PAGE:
Why the new HBO drama In Treatment will make your head hurt.

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Jan. 28 2008 5:52 PM

Crazy Talk

Why the new HBO drama In Treatment will make your head hurt.

Gabriel Byrne and Melissa George in In Treatment 
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Gabriel Byrne and Melissa George in In Treatment 

Adapted from an Israeli drama titled BeTipul, In Treatment (HBO, weeknights at 9:30 p.m. ET) follows Paul Weston, a psychotherapist played by Gabriel Byrne with the kind of conviction that can only come from an actor faced with ambitious hogwash. The show's controlling gimmick dictates that it will air nightly for the next nine weeks, with Paul keeping regular appointments with the same patients each night of the week, except for Fridays, when he goes to see Dianne Wiest's Dr. Toll, the Kupferberg to his Melfi. His nonadventures straddle the realms of the scarcely credible and the incredibly boring.

If Weston were a real psychologist, he would be in danger of losing his license three or four times over—because of conflicts of interest, because of physical skirmishes, because he speaks in terms so titanically sappy that it must constitute malpractice in itself. "I can't treat somebody that I don't love," he tells Wednesday's patient, a teenage gymnast. The girl, who has food issues, is a suicide risk and seems capable of accomplishing the task by overdosing on her own brattishness. In the sixth week, she orders a pizza to Weston's house so that it's waiting when she arrives. The relationship is contentious because all of Weston's relationships are contentious, hammily so. The sticking point between him and Alex (the Tuesday patient, a hot Navy pilot grieving about civilians he's killed) is that Alex is dating Laura (the Monday patient, a hot anesthesiologist with a father in failing health), for whom Weston is hot. Alex calls Laura a "crazy slut." Weston throws his espresso cup at Alex. Don't you wish your shrink had an espresso machine?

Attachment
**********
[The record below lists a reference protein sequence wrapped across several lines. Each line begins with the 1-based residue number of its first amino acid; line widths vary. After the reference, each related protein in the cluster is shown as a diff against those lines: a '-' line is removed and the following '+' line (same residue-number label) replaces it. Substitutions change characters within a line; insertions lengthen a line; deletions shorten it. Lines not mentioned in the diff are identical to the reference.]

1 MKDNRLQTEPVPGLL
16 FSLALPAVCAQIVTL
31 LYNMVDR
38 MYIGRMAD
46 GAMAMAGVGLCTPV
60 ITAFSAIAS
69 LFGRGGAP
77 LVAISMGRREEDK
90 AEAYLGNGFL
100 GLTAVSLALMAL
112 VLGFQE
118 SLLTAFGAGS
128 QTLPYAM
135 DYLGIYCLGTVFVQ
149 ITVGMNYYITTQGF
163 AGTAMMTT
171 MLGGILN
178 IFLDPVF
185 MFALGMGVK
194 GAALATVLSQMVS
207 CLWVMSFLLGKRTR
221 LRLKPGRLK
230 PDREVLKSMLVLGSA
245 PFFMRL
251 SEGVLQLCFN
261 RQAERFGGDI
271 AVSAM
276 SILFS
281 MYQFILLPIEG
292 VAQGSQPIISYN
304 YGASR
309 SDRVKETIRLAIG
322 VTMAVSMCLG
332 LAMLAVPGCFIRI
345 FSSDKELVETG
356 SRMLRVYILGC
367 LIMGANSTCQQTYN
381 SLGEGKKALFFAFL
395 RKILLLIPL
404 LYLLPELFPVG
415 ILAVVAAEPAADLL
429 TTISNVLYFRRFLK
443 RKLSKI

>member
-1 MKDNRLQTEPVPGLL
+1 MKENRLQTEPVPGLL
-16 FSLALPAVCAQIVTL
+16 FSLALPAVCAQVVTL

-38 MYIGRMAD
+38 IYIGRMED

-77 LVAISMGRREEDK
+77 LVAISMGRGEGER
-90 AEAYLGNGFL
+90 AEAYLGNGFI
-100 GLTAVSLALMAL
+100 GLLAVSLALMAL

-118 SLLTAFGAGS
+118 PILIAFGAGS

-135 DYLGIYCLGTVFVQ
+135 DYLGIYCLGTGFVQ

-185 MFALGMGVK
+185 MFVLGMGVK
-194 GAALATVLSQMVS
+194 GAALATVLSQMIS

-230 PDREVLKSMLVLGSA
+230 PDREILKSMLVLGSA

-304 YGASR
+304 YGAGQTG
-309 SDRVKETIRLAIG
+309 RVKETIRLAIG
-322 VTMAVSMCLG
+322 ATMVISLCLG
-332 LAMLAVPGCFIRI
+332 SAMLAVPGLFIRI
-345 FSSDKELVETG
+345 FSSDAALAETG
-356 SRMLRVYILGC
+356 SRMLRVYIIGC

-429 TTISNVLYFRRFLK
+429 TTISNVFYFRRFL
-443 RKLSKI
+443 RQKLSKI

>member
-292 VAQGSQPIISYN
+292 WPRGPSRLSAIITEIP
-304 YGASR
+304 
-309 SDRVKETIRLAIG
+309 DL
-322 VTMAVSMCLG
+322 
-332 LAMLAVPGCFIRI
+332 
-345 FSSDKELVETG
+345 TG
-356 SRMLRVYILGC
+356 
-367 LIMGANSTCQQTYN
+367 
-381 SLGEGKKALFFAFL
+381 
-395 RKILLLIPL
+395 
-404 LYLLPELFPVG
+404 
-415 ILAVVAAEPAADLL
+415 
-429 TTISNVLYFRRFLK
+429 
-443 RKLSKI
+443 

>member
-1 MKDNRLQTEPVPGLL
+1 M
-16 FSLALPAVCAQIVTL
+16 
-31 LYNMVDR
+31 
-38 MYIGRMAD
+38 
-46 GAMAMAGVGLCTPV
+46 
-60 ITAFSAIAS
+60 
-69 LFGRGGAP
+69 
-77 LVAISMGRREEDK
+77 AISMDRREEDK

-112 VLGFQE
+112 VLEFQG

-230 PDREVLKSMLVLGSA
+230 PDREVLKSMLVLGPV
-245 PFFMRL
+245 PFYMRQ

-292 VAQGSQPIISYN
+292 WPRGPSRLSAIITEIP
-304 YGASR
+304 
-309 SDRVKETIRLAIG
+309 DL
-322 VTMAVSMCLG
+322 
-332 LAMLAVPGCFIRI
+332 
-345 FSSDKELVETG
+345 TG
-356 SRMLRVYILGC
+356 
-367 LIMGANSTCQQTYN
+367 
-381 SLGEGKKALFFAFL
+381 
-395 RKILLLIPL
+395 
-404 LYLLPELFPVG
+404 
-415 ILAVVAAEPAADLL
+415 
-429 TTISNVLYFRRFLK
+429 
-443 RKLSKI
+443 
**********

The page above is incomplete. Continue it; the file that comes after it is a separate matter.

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In Treatment involves even more talking than you would expect from a drama about talk therapy, but not quite so much sitting as you'd hope for. People stand up and wander the room a bit, as if they were not so much patients seeking help as actors reciting audition monologues. The dialogue does not dispel such impressions. "So you're saying that I'm with an underachiever because I lack self-esteem?" asks a beleaguered wife one Thursday, couples therapy night. The doctor replies: "Well, perhaps that's a way that you don't have to deal with negative feelings about yourself." Is he supposed to be a mental-health professional or a used copy of Co-Dependence for Dummies?

To break up such nattering, In Treatment offers occasional spurts of in-session violence and mistily lurid confessions. When Laura decides to break off treatment, she finally gets around to mentioning that she lost her virginity to her father's best friend. "Have you read Lolita?" she asks. "Sure." "It's amazing 'cause pretty much the same thing happened to me." These people clearly have not read Lolita. Nonetheless, Laura goes on to sketch out her work as a young seductress, and then she and Weston stand, for a while, over by the espresso machine, next to the rain-streaked window, and she chokes up talking about how she had dreamed that, this week, the two would begin their future together: "I'll tell him that I love him, and he'll tell me that he loves me, and the session won't be 50 minutes, it'll go forever." I'm sorry, but our patience is up.

Troy Patterson is Slate's writer at large and writes the Gentleman Scholar column.

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